Archive for June, 2013

Marine Air Conditioning Special Offers

Thursday, June 13th, 2013

Up to 40% off Climma Marine Air Conditioning Units

Penguin Refrigeration are offering excellent deals on certain Climma Marine Air Conditioning products. If you are thinking of fitting marine air conditioning  to your boat then look at the offers available on the Penguin Refrigeration website. With up to 40% off Climma compact units there are some real deals to be had.  If you are unsure exactly what you need to fit AC to your boat or require help with the system layout, Penguin can provide a detailed specification and quote for you.  All that is required is confirmation of the boat type and size, a rough floor plan to confirm the size of unit required plus any basic layout details that you have.

Climma Marine Air Conditioning is Straight forward to fit

Climma equipment is easy to fit, very reliable in operation and straight forward to maintain and service.  The key factors to consider when looking at installing a marine air conditioning system are:

1. Find a dry location to site the unit that is tucked away, but where you can easily duct the air to the delivery grill and also get good return air back to the air intake grill.  Good locations for sleeping cabins include under the berth or in the base of a wardrobe.  You can also locate the unit in the the lazzarette which will reduce the noise in the cabin, but to do this ideally you will need to box it in and then duct the air in and back from the sleeping cabin.  In the main saloon under the seating is normally the best place to site the marine air conditioning.
2. Locate the air delivery grills as high as possible – you are looking to project cold air across the ceiling of the cabin so the whole area is cool.  Low down outlets simply freeze your toes.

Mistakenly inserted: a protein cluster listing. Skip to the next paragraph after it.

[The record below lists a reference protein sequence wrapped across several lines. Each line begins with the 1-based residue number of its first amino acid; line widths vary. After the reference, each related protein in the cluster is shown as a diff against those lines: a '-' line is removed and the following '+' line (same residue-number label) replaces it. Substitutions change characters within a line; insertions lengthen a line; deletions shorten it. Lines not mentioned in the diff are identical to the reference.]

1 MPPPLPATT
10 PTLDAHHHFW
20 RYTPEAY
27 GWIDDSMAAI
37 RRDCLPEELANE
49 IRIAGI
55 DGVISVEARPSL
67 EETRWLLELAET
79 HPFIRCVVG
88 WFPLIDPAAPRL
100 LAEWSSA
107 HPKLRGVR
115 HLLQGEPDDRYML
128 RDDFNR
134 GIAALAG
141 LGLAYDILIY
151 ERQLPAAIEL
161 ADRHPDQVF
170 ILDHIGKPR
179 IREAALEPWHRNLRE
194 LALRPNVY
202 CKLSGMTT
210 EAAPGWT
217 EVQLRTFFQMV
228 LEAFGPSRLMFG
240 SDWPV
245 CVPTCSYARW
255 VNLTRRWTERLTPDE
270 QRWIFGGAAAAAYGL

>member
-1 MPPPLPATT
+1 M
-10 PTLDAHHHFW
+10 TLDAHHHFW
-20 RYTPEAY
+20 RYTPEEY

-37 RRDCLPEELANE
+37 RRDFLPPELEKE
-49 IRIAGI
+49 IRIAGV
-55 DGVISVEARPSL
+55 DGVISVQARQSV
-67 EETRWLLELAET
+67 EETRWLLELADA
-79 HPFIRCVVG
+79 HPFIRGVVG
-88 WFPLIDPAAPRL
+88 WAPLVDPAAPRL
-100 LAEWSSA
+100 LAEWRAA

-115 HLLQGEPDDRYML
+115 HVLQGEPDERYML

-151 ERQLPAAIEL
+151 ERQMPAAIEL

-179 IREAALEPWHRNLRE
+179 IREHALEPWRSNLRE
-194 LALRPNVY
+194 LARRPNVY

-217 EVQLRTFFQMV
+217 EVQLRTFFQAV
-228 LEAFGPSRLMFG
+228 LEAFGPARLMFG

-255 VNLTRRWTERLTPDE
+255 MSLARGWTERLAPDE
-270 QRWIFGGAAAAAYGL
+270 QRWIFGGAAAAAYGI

3. Keep the duct runs as short as possible and make sure the duct is straight and tight (not sagging).
4. It is just as important to get return air to your marine air conditioning unit.  Make sure that the air intake of the unit is not obstructed and there is a minimum 50mm gap between the intake and any bulkhead.  Climma supply air intake grills or you can relieve the wood work, create a slot or overhang to make sure you have sufficient air returning.
5. The marine air conditioning unit is sea water cooled and requires a sea water pump to circulate the water through the unit.  The sea water pump must be located below the water line close to the intake as they are not self priming. Penguin advise having a dedicated outlet for each ac unit onboard so you can easily confirm that there is sufficient cooling water going through the condenser on each marine air conditioning unit installed.
6. Run the electrics making sure you have dedicated breakers for the AC (and pump if running multiple units) and you are done.

Typical Marine Air Conditioning Layout

So if you are interested in finding out more information look at the marine air conditioning offers on the site or get a detailed quote from us by contacting Zeb or Ian for more details.

For further information on installing a Climma marine  air conditioning system follow the link to the Climma Compact installation manual